::Impact event


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A major impact event releases the energy of several million nuclear weapons detonating simultaneously, when an asteroid of only a few kilometers in diameter collides with a larger body such as the Earth (image: artist's impression).

An impact event is a collision between celestial objects causing measurable effects. Impact events have physical consequences and have been found to regularly occur in planetary systems, though the most frequent involve asteroids, comets or meteoroids and have minimal impact. When large objects impact terrestrial planets like the Earth, there can be significant physical and biospheric consequences, though atmospheres mitigate many surface impacts through atmospheric entry. Impact craters and structures are dominant landforms on many of the Solar System 's solid objects and present the strongest empirical evidence for their frequency and scale.

Impact events appear to have played a significant role in the evolution of the Solar System since its formation. Major impact events have significantly shaped Earth's history, have been implicated in the formation of the Earth–Moon system, the evolutionary history of life, the origin of water on Earth and several mass extinctions. Notable impact events include the Chicxulub impact, 66 million years ago, believed to be the cause of the Cretaceous–Paleogene extinction event.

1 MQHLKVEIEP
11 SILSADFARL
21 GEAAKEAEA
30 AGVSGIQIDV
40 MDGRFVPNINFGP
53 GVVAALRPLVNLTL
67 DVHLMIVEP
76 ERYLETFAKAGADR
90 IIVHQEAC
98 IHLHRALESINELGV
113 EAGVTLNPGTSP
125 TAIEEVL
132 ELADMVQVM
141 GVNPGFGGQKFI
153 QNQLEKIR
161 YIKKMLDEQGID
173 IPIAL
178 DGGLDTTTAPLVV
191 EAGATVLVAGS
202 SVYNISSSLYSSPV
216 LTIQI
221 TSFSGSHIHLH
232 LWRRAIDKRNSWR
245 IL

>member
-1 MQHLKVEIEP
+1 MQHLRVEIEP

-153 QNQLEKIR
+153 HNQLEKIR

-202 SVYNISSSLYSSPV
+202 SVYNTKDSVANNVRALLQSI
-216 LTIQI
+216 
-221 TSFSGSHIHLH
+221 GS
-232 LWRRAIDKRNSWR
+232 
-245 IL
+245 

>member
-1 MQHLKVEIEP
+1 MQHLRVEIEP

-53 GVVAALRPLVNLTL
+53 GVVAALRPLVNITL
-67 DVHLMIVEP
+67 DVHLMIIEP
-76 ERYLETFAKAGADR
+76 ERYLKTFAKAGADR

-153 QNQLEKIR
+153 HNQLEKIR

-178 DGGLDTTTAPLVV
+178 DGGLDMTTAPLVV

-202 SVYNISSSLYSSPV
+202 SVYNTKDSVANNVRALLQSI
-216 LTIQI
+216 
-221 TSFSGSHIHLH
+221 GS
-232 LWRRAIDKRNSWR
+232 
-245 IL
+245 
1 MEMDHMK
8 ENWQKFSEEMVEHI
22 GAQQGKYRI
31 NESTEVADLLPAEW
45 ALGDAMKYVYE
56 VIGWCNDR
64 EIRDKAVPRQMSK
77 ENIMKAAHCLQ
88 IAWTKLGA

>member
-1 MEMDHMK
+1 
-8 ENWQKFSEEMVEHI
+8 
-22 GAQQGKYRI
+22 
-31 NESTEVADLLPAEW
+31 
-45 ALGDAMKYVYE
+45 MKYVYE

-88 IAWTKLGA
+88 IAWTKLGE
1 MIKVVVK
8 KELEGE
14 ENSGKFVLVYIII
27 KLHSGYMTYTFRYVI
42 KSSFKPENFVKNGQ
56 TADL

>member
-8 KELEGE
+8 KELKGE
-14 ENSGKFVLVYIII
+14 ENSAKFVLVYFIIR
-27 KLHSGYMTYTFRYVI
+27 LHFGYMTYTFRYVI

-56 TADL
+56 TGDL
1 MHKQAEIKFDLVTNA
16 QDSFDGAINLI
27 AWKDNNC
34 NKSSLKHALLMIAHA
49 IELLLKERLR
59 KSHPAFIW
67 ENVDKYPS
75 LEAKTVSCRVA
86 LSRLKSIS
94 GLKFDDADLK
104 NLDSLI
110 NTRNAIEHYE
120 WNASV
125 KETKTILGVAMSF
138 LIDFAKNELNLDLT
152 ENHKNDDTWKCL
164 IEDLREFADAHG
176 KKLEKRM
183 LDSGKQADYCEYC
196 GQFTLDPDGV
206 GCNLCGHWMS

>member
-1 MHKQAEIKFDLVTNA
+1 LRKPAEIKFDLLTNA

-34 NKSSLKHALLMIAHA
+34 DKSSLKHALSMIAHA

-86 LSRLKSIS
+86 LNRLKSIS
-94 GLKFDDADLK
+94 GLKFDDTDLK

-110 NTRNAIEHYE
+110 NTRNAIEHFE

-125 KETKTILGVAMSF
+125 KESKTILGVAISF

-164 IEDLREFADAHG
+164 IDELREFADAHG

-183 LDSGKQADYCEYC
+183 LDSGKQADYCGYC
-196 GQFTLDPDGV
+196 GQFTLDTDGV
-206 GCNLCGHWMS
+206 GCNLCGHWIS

Throughout recorded history, hundreds of Earth impacts (and exploding bolides) have been reported, with some occurrences causing deaths, injuries, property damage, or other significant localised consequences.<ref>{{#invoke:citation/CS1|citation |CitationClass=citation }}</ref> One of the best-known recorded impacts in modern times was the Tunguska event, which occurred in Siberia, Russia, in 1908. The 2013 Chelyabinsk meteor event is the only known such event to result in a large number of injuries, and the Chelyabinsk meteor is the largest recorded object to have encountered the Earth since the Tunguska event.

The most notable non-terrestrial event is the Comet Shoemaker–Levy 9 impact, which provided the first direct observation of an extraterrestrial collision of Solar System objects, when the comet broke apart and collided with Jupiter in July 1994. Most of the observed extrasolar impacts are the slow collision of galaxies; however, in 2014, one of the first massive terrestrial impacts observed was detected around the star NGC 2547 ID8 by NASA's Spitzer space telescope and confirmed by ground observations.<ref name="">Smash! Aftermath of Colossal Impact Spotted Around Sunlike Star</ref> Impact events have been a plot and background element in science fiction.

Impact event sections
Intro   Impacts and the Earth   Elsewhere in the Solar System  Extrasolar impacts  Popular culture  See also  References  Further reading  External links  

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